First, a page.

The original R8 LMS which was based off the first generation R8 road car debuted in 2009 and was successful right off the bat winning its class and finishing in the top 5 overall at the 24 Hours of Spa-Francorchamps.

The success in long-distance endurance racing became a hallmark of the R8 LMS although the car was also successful in sprint racing in championships like the FIA GT3 Europe, ADAC GT Masters, FFSA GT or Italian GT.

The new car comes with improved aerodynamics compared to the original 2015 package as well as a more sturdy gearbox and clutch, better brake cooling and extended service periods to save costs. It’s aimed as in improvement to the current package while also being friendlier to customers in a category that’s driven by gentleman drivers.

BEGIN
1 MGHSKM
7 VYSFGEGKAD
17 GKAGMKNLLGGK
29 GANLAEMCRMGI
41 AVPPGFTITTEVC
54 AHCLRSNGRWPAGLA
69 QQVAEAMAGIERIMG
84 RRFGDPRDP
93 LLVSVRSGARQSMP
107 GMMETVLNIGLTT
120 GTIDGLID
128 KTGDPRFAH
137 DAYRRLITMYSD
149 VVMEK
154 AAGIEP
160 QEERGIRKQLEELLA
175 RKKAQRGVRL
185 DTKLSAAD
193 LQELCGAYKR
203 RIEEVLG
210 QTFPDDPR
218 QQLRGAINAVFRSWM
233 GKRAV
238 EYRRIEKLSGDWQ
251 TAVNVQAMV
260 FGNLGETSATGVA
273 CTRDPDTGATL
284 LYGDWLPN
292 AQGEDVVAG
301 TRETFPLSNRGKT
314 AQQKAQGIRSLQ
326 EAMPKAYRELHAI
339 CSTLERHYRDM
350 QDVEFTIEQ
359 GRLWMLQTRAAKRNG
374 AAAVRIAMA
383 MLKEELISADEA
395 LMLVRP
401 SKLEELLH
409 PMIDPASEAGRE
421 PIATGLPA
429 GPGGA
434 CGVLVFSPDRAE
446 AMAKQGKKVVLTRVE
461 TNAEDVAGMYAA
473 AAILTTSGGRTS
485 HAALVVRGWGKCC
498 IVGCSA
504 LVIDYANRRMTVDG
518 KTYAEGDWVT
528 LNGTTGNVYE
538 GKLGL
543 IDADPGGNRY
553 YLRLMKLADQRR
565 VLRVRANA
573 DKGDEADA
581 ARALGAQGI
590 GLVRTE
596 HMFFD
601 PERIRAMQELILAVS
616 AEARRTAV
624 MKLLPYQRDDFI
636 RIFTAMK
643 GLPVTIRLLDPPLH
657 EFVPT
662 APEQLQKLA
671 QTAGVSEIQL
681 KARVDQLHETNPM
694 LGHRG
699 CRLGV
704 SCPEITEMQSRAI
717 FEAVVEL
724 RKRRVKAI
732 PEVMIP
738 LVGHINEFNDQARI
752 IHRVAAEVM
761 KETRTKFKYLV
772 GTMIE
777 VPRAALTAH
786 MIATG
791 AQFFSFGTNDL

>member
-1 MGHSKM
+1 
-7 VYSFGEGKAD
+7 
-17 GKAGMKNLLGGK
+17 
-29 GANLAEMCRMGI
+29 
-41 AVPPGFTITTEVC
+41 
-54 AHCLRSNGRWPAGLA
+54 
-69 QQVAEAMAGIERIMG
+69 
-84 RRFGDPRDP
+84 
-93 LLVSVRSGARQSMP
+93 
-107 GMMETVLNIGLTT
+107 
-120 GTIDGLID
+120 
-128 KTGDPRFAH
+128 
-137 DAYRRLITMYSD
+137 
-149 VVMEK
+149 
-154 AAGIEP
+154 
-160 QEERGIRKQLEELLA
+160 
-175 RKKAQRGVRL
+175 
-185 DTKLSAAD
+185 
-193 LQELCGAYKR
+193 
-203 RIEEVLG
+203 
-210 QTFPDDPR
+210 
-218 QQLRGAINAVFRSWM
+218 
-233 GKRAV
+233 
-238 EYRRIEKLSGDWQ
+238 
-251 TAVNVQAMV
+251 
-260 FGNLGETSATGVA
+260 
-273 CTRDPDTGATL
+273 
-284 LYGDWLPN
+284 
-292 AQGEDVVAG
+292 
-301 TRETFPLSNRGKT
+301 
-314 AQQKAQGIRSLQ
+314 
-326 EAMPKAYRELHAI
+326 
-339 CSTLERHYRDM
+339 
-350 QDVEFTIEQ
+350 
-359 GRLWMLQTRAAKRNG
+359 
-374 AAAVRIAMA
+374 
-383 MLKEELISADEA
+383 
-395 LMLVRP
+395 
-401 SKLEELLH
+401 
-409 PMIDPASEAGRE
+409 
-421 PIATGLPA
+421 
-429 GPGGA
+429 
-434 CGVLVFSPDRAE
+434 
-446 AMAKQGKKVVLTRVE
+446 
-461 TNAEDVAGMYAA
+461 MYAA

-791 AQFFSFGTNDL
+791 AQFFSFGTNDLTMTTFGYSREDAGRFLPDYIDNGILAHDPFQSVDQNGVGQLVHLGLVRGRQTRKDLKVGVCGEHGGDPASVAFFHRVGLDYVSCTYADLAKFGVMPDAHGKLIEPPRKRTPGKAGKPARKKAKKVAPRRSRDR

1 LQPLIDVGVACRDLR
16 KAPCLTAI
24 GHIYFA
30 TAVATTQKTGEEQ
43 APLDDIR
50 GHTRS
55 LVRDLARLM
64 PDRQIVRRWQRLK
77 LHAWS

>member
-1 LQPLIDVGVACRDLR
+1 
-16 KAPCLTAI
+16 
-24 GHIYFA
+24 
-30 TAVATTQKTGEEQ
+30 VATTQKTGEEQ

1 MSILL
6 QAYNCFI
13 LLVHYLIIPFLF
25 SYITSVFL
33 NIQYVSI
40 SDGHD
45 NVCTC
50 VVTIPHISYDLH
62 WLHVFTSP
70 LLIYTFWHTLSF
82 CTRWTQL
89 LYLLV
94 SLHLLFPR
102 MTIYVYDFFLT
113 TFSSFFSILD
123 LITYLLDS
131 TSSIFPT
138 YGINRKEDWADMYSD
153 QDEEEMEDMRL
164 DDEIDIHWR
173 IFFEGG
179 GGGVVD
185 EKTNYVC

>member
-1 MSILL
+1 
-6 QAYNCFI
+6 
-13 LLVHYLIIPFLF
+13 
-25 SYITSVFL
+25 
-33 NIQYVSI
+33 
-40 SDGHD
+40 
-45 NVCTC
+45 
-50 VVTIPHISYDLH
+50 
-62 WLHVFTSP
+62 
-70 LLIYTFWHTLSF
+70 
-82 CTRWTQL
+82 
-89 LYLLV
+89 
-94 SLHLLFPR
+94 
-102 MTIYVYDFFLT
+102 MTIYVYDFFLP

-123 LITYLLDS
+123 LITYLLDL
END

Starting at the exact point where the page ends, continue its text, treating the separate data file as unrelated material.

2015 Audi R8 LMS High Resolution Exterior
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The second-generation Audi R8 LMS GT3 race car is as bold looking as you’d expect a car that can tackle and win almost any 24-hour race on the planet to be. It’s based off the second generation R8, but the widebody itself is a clear departure from the lines of the original, a testament to the evolution of GT3 race cars.

Back when the concept was first launched, 12 years ago, the cars were given slightly larger front and rear bumpers, and a big wing at the back.

As time passed, the snowball started rolling faster and faster: cars became more aerodynamically efficient with the aero kits evolving over the years. Each new iteration pushes the concept more than the last one and, while the racing is still great in the BoP-governed (Balance Of Performance) GT3 class, one can’t ignore the rising costs that could affect the category as a whole in the future.